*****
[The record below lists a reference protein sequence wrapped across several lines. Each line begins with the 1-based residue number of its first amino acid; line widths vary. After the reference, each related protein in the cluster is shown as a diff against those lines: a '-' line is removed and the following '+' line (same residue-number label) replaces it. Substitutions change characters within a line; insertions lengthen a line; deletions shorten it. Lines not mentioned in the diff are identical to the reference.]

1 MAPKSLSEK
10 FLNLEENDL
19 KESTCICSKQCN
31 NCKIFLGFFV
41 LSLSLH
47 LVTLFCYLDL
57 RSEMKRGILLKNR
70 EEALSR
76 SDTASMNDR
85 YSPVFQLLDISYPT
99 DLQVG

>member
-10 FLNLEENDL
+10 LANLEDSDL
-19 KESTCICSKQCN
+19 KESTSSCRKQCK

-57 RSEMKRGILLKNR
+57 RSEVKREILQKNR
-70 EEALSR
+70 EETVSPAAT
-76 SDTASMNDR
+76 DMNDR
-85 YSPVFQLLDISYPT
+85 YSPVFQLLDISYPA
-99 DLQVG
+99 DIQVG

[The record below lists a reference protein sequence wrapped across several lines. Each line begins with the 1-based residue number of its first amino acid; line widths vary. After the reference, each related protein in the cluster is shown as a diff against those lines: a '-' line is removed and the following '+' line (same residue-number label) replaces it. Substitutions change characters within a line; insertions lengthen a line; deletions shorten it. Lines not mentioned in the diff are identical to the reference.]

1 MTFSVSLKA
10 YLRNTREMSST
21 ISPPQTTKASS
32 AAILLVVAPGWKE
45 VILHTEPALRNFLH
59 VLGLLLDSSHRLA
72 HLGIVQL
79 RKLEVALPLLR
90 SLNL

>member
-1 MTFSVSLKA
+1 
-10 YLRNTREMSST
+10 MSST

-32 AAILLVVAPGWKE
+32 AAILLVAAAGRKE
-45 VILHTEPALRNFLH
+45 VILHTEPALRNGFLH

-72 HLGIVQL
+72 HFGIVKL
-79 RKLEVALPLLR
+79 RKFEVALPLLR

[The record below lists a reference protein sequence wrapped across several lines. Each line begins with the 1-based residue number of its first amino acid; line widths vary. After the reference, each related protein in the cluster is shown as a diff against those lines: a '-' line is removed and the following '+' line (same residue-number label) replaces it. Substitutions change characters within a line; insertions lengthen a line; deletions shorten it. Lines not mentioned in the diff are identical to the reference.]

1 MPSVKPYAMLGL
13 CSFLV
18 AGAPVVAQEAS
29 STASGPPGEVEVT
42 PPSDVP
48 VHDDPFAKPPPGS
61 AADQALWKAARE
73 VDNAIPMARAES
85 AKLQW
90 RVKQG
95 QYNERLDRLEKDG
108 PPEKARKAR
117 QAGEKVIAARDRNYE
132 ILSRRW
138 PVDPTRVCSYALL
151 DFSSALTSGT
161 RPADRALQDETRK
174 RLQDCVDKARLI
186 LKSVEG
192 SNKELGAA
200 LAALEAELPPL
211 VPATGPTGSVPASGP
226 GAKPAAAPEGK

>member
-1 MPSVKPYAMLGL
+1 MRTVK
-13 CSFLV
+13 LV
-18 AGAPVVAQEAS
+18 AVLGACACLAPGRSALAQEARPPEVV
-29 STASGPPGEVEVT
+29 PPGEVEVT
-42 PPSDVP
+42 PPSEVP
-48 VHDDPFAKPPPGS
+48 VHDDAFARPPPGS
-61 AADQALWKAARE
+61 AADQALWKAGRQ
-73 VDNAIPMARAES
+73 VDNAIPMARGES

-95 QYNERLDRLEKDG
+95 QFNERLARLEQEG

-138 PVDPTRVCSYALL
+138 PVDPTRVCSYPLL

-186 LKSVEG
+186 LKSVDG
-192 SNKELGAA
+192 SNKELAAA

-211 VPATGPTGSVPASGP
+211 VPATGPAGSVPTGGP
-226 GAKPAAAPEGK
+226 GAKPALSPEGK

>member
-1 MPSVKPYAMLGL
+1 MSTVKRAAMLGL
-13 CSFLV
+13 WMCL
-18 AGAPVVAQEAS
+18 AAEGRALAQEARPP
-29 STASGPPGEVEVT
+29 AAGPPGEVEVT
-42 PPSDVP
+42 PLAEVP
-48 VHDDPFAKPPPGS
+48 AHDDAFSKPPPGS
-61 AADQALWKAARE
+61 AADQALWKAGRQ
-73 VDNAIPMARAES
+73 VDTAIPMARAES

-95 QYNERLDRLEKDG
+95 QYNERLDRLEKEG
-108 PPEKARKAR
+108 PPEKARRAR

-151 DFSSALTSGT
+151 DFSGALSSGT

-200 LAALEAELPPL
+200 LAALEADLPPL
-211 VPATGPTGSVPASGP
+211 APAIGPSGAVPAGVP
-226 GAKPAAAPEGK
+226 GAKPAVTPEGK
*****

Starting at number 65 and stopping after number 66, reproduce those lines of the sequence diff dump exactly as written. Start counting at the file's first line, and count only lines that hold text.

132 ILSRRW
138 PVDPTRVCSYALL